• Hi. It’s great to see you. Welcome!

    Our forum members are people, maybe like yourself, who experience mental health difficulties or who have had them at some point in their life. Amongst our membership there is a wealth of expertise that has been developed through having to deal with mental health issues.

    We are an actively moderated forum with a team of experienced moderators. We also have a specialist safety team that works extra hard to keep the forum safe for visitors and members.

    Register now to access many more features and forums!

Intro: What's up



Well-known member
Dec 22, 2016
West Coast
Hello: I have been perusing this forum for some days, then finally decided to get in on the "fun." Pardon me in advance if I'm not hip to the lingo (so many acronyms!) or not upholding proper protocols or whatnot. Of all my flaws, I don't fuss over criticism, so have at it.

I'm a 50+ y/o woman. I've hit some fairly tough spots over time. I've pulled thru w/o too deep of scars or lingering regrets. I've tended to find ways to hold myself accountable when possible -- even when external forces were beyond my control -- reason being, I figured I was the only thing I had any control over. Early on I recognized I couldn't change/control others, their feelings or actions -- equating that endeavor to changing the weather, the planets aligning, or apparently how I manage to hit every ding dang red light I come across lately!

I grew up 10 miles outside a small town -- the "boondocks." Dunno if that sequestered childhood imbedded (indoctrinated?) a sort of PollyAnnish subconscious. Very recently I realized that in the past, I always had a baseline optimism, an "energy" in the midst of horrific traumas, doing the heavy lifting sub-consciously. Because for dang sure, I didn't "feel" optimistic during some of those dark days.

I realized recently that I weathered/recovered from previous traumas because deep down I always KNEW it would all work out, even if it didn't. (Stay with me here..) Good, bad, neutral...didn't matter. Life would go on, and funnily enough, some of the most irreplaceable, happiest times in my life evolved from the ashes of some sort of downfall or perceived injustice. In short, (too late, eh? Ahem..) The Butterfly Effect. I would have missed out on some of the best times of my life if not for some unfortunate circumstance that impelled me to be somewhere at a certain time, at a certain place, sporting a certain post-trauma attitude of reservation, reflection, resolve, rebirth.. (Ugh! I know! That's the WORST!)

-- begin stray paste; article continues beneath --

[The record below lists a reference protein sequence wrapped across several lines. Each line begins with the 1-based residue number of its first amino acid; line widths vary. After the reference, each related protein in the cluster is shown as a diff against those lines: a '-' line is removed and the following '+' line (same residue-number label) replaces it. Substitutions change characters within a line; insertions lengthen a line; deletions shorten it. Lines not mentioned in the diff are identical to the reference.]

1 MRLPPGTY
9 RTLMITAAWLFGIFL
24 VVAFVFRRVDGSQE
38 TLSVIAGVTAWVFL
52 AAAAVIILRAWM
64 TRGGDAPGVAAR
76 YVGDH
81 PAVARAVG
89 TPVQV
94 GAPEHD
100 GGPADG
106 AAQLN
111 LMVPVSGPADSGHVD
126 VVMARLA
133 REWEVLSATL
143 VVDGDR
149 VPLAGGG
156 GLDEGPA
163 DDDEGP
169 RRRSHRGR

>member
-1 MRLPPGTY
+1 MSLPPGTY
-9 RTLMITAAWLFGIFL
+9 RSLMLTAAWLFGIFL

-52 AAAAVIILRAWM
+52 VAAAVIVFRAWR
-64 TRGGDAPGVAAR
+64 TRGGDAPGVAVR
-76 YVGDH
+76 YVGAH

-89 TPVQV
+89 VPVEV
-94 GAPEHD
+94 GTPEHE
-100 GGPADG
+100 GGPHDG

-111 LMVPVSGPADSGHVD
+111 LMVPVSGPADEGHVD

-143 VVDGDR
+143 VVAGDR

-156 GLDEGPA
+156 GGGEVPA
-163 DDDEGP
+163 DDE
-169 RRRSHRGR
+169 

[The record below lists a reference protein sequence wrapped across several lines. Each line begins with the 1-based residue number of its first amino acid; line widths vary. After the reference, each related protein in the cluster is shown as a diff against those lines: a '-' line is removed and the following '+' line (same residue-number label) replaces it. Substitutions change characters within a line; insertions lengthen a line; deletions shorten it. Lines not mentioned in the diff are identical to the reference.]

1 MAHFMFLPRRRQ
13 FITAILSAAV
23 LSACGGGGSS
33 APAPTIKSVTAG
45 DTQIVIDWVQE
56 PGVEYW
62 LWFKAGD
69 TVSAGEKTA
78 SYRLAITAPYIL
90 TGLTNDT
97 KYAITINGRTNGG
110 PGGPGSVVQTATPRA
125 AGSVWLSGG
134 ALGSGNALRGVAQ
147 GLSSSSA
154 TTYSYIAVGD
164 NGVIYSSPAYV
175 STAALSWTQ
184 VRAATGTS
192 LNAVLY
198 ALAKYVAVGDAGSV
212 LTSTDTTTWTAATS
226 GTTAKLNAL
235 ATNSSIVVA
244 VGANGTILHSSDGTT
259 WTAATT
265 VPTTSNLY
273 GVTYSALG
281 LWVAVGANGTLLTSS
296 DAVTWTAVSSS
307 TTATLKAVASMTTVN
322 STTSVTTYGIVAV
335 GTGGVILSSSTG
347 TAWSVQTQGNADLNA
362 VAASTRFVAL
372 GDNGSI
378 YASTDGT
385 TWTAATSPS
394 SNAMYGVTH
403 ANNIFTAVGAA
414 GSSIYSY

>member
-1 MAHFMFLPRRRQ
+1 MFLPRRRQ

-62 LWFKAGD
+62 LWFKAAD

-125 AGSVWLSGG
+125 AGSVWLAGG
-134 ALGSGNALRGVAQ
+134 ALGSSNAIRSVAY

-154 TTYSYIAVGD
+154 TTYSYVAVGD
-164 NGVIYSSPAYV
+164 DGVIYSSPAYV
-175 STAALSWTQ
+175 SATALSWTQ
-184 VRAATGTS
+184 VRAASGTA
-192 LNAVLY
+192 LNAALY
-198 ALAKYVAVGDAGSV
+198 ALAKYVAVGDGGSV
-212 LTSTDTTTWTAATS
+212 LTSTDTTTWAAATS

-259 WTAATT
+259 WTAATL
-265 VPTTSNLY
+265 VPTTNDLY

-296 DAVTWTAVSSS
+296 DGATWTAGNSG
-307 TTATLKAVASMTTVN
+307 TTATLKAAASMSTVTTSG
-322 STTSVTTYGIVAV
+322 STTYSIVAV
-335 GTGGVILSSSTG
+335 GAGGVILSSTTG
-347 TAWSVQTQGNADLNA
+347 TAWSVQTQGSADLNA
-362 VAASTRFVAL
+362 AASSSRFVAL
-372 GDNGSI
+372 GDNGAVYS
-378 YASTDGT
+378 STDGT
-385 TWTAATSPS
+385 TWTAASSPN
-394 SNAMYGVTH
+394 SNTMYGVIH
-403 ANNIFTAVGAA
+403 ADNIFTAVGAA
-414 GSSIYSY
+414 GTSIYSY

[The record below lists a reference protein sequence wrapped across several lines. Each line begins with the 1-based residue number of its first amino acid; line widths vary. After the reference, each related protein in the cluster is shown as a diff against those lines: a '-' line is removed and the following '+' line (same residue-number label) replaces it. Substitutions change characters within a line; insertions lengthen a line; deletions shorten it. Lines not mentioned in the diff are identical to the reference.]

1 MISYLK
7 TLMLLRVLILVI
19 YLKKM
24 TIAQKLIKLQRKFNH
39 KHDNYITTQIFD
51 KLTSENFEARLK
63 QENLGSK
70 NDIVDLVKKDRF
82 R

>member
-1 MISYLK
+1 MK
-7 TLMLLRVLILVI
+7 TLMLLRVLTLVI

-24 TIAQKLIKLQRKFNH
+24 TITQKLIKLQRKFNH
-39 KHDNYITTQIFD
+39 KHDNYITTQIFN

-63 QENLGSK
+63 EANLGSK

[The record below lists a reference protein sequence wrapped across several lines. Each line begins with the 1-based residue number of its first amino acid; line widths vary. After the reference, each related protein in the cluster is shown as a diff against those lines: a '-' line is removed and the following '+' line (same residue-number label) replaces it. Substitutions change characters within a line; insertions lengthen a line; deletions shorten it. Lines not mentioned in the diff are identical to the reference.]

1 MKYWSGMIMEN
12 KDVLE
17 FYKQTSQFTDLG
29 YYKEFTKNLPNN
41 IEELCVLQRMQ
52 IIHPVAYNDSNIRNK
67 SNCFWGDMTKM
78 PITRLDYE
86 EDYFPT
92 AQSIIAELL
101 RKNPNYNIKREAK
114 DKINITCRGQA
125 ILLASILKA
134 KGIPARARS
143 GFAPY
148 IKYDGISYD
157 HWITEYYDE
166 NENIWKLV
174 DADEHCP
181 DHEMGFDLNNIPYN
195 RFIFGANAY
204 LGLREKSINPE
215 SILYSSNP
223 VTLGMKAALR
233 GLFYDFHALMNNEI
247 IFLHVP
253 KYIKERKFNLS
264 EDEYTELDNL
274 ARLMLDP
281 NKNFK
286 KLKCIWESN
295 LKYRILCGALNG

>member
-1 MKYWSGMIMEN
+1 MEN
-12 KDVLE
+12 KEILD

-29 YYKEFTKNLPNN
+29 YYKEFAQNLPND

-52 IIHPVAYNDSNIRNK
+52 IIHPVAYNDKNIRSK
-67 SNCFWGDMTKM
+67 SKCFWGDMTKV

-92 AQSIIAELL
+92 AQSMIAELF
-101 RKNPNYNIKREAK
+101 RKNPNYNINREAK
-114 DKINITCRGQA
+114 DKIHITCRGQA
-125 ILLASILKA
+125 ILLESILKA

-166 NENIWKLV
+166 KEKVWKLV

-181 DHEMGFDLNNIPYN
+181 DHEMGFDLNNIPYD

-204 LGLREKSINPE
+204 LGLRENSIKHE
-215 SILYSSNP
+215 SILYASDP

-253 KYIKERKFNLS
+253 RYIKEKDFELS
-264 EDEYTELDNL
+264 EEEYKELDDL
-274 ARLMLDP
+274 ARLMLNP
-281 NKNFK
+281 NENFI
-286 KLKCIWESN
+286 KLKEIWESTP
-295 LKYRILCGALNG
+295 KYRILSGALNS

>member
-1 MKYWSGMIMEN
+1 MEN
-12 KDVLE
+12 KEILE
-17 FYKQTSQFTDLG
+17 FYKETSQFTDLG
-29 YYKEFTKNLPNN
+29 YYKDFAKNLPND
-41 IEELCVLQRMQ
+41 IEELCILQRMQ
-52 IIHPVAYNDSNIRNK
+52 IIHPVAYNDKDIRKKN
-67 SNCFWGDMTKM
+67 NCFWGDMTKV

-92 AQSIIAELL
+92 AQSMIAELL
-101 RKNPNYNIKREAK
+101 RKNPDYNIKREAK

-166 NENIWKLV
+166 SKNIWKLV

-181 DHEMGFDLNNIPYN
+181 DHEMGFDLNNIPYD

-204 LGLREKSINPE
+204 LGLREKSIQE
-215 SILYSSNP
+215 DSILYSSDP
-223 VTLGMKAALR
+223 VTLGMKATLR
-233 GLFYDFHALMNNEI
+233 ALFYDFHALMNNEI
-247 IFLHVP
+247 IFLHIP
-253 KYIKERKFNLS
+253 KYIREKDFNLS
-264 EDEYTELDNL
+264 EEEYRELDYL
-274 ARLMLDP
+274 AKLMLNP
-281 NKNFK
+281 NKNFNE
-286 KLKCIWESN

If you're still with me: I know I am DEPRESSED now -- and not just experiencing profound sadness. This is how it feels to not think it will work out. Wait, check that. I KNOW it will not work out. The kicker is, I don't CARE. At first I deemed it a "Nervous Breakdown," (I think this is anachronistic lingo, right? There's no such thing as a "Nervous Breakdown," anymore as far as I can tell -- I looked). I finally thought I ought tell someone, cuz the path I was on was leading nowhere but complete collapse. I worried about my dog. I wanted a plan in place in case I was hauled off by men with white coats...ya know, like the scene from Street Car Named Desire, except me looking much, much, much, more decrepit than Blanche...

So I tell my atty and... nada. He seemed concerned, pledged his assistance. That never happened. I told a couple friends. I don't hear from them anymore. I told my mom, my lifelong "Rock," only to discover that she is indeed in the throes of Alzheimer's -- which, given her family's history, was pre-ordained. So that sucked. Wads. That there is gonna be a BIG F'n deal, given that another failsafe I unconsciously relied upon throughout time was that no matter what, I could count on my parents to back me up, help me out, give solid advice. So -- now what?

My ex-husband HATES me, which I suppose is fairly standard when one divorces another. Tho, Hand to God, I did not see that coming; and my best friend/husband, wouldn't give me the reason for the divorce, let alone grounds to loathe me. The "why" became an entity in an of itself -- it was my constant companion, a factory of 1000 daily epiphanies, trying to pinpoint the exact moment my husband, my best friend, whom I spoke to everyday, stopped loving me.

A turning point was when the "then," the "why" stopped being the right questions. The moment of release from my quest was the "how." How could I not detect a full extinguishment of a very profound, embedded emotion in my partner? Where was I? How could I have been "checked into the marriage" if I didn't see the absence of sincerity? How hard and how long did he try to fake it? Well, anyway, I don't know if you see where we're goin here but, it occurred to me that my husband divorced me because he did not love me. And he hadn't in a while. So much so, he felt it was as obvious to me as it was to him. Oh, and he's from a uptight European culture, so stoicism and squelching emotions is kinda their thing. What I'm trying to transmit is that with the divorce, I get it, so time to move on. With resolution comes healing. Well, that's the way it's supposed to go, at least for me.